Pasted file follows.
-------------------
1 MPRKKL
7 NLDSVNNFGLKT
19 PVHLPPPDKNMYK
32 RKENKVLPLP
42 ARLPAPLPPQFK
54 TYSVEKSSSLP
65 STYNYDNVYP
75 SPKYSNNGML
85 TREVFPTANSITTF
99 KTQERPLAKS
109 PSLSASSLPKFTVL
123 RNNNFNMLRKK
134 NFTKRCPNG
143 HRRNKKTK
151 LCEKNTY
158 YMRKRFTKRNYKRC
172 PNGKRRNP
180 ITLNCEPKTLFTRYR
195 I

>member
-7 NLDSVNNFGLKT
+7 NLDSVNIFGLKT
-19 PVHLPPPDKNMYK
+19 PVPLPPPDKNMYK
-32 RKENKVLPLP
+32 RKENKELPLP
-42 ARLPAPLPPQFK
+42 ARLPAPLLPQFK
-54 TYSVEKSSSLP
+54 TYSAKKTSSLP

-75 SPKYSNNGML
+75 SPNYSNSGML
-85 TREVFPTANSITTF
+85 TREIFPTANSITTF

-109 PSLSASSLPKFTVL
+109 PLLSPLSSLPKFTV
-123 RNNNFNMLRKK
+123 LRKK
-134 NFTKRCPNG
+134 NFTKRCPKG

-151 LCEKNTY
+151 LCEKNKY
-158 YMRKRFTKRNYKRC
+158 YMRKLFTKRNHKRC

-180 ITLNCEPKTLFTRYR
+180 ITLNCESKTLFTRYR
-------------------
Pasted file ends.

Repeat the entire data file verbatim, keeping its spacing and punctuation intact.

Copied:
1 MPRKKL
7 NLDSVNNFGLKT
19 PVHLPPPDKNMYK
32 RKENKVLPLP
42 ARLPAPLPPQFK
54 TYSVEKSSSLP
65 STYNYDNVYP
75 SPKYSNNGML
85 TREVFPTANSITTF
99 KTQERPLAKS
109 PSLSASSLPKFTVL
123 RNNNFNMLRKK
134 NFTKRCPNG
143 HRRNKKTK
151 LCEKNTY
158 YMRKRFTKRNYKRC
172 PNGKRRNP
180 ITLNCEPKTLFTRYR
195 I

>member
-7 NLDSVNNFGLKT
+7 NLDSVNIFGLKT
-19 PVHLPPPDKNMYK
+19 PVPLPPPDKNMYK
-32 RKENKVLPLP
+32 RKENKELPLP
-42 ARLPAPLPPQFK
+42 ARLPAPLLPQFK
-54 TYSVEKSSSLP
+54 TYSAKKTSSLP

-75 SPKYSNNGML
+75 SPNYSNSGML
-85 TREVFPTANSITTF
+85 TREIFPTANSITTF

-109 PSLSASSLPKFTVL
+109 PLLSPLSSLPKFTV
-123 RNNNFNMLRKK
+123 LRKK
-134 NFTKRCPNG
+134 NFTKRCPKG

-151 LCEKNTY
+151 LCEKNKY
-158 YMRKRFTKRNYKRC
+158 YMRKLFTKRNHKRC

-180 ITLNCEPKTLFTRYR
+180 ITLNCESKTLFTRYR